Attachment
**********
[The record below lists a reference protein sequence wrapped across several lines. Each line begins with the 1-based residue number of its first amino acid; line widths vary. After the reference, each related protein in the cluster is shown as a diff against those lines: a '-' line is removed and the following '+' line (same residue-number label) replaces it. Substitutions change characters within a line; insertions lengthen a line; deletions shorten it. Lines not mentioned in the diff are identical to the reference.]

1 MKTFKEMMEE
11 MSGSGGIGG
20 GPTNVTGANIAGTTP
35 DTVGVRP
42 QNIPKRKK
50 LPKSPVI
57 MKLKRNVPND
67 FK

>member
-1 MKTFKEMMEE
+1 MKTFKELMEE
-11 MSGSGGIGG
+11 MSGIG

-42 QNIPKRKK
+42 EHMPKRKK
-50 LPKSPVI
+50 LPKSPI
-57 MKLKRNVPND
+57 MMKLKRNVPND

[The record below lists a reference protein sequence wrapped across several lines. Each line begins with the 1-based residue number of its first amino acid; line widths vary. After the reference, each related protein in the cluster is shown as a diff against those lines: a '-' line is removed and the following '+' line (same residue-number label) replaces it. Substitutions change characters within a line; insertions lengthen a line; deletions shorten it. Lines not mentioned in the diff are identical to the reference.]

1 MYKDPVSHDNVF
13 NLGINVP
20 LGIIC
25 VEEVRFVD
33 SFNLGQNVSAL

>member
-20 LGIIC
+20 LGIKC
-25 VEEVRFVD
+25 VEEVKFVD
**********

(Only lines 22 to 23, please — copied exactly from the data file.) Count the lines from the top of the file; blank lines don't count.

1 MYKDPVSHDNVF
13 NLGINVP